Beginner Motorcycle Maintenance Tips
Taking care of a motorcycle is like taking care of a pet. It's a fun companion to love, but you have to keep it alive!
If you just got your first very own motorcycle, there are a few maintenance tasks you should learn to do to nurture your ride. From checking the fluids to simple mechanical adjustments, there are basic jobs even a novice can do to save money on mechanical services. Follow these basic maintenance tips to keep your bike running great, and to get better acquainted with it.
Check and Adjusting Chain Tension
Some machines run on a belt; some use a drive shaft; and many have drive chains.
Regardless of which design your machine runs on, they all play a crucial role in transmitting power from the engine to the road or trail.
If your bike has a chain, knowing how to check if it has enough tension is essential. The chain stretches over time, and many bikes offer an adjustment that allows you to get that tension back even as the chain stretches, by moving the rear wheel backwards just a touch. The chain isn't just a single part, but a lot of tiny parts hooked together and moving against one another. Watch the video below to see how to adjust the chain on a motorcycle.
Check and Change Your Oil
Your motorcycle's engine won't last long without oil, and changing it regularly is crucial to your machine's health.
Checking the motor oil regularly is a great way to stay on top of your engine, and changing it is usually a breeze. It's also a great way to save a few bucks that you'd otherwise drop at the shop for someone else to change it for you. Every bike has a slightly different procedure — and your owner's manual will tell you how to go about it — but watch the video below to see how simple an oil change on a motorcycle can be.
It's a dirty job, but you really should do it on a regular basis. There are pivot points and hinges all over your motorcycle that need to be maintained.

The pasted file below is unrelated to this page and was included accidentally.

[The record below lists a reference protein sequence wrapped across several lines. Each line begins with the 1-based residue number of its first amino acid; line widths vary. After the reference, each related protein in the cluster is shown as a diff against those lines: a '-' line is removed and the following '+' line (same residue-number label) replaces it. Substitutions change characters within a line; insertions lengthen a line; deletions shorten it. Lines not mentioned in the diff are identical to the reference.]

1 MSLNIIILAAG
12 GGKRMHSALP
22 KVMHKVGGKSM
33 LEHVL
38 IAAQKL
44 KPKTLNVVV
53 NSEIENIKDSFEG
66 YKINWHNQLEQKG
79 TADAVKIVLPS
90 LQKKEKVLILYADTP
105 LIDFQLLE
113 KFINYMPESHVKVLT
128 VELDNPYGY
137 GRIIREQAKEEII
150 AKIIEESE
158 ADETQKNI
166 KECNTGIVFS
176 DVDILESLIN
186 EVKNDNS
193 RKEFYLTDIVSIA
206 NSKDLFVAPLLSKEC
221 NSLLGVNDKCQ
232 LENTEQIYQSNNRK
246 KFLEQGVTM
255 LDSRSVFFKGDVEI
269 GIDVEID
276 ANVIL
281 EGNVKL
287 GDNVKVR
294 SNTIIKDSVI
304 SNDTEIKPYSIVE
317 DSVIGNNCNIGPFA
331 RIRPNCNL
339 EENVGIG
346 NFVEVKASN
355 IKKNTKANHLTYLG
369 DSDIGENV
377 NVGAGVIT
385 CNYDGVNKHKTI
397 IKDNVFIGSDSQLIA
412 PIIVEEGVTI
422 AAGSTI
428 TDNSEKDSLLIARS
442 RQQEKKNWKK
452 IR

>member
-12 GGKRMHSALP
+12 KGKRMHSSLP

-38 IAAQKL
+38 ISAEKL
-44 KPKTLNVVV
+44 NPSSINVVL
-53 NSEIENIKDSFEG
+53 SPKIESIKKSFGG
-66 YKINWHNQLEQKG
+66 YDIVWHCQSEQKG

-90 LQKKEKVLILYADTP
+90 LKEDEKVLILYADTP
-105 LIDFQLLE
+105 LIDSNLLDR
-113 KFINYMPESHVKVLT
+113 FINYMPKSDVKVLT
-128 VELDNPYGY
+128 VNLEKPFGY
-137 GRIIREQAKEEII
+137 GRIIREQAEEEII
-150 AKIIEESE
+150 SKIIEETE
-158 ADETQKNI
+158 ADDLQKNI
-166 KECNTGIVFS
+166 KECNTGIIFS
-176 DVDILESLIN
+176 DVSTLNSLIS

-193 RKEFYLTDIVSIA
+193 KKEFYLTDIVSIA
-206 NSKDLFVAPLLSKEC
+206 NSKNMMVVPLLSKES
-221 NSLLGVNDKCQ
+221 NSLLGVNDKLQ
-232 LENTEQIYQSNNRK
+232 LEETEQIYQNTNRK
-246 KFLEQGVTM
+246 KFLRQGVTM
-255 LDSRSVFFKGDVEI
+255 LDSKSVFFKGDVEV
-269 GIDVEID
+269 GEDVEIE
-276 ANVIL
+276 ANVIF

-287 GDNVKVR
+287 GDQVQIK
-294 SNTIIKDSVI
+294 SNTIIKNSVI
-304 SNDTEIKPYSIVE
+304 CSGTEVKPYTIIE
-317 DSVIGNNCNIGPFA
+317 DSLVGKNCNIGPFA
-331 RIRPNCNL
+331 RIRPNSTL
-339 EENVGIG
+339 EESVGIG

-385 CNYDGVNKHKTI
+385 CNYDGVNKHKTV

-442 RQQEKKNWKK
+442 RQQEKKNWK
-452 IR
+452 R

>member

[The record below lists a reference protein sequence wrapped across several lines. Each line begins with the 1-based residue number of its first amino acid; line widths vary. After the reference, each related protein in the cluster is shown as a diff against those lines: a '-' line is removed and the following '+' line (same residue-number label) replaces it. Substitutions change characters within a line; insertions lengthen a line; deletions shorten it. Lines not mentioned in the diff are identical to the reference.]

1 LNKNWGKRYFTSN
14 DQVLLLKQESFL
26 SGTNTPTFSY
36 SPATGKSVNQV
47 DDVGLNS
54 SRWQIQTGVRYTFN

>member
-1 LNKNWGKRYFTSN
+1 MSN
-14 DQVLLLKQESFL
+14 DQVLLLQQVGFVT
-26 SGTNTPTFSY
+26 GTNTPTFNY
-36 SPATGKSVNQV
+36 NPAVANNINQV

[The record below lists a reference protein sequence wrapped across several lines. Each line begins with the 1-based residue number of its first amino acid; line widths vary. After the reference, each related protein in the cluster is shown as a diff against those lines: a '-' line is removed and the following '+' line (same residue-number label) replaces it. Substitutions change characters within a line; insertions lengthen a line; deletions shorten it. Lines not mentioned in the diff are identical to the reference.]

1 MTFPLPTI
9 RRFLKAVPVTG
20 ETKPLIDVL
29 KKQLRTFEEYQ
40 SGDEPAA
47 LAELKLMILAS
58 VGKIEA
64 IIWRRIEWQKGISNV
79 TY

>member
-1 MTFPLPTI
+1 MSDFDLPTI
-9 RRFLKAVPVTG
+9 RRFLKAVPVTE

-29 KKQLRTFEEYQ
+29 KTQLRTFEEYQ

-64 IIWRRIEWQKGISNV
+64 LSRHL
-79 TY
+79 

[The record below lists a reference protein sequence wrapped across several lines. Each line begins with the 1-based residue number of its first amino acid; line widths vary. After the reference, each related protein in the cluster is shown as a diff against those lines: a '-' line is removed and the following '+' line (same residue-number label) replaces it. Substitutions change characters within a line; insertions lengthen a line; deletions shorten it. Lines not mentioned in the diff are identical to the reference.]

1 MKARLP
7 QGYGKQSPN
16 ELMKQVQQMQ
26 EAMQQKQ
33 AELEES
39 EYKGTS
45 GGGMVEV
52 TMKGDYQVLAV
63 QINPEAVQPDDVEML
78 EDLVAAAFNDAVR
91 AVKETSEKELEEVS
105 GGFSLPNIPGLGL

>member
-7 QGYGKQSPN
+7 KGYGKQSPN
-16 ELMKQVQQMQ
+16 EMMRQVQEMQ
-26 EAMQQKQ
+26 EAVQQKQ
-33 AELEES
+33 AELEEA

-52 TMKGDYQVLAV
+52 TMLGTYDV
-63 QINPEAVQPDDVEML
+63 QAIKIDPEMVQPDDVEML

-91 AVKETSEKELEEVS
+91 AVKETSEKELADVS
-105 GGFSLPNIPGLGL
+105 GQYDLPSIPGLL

The right kind of grease can reduce wear on those joints, and extend the longevity of moving parts. Check your owner's manual to find out what parts to grease and what type of grease to use on your bike. Some machines might even have zerk fittings to inject grease directly into pivot points. While the video below demonstrates how to grease zerks on an ATV, you'll see how to use a grease gun, a skill you can apply to grease your motorcycle's moving parts.
Check and Replace Brake Pads
Stopping power is an important part of the overall performance of your machine, and it's largely dependent on a good set of brake pads.
When you jump on the binders, the brake pads squeeze down on the rotors, converting scrubbed off speed into heat that needs to be dissipated. You should have at least an eighth of an inch of pad material for the brakes to be effective, or else they need to be changed. Every bike is different, but watch the video below to see how easy it is to change the brake pads on a motorcycle.
By taking care of your own motorcycle, you'll learn how to detect problems before they turn serious, and save money by doing the maintenance yourself. And just like with a pet, taking care of it yourself is also a great way to form a bond with your machine!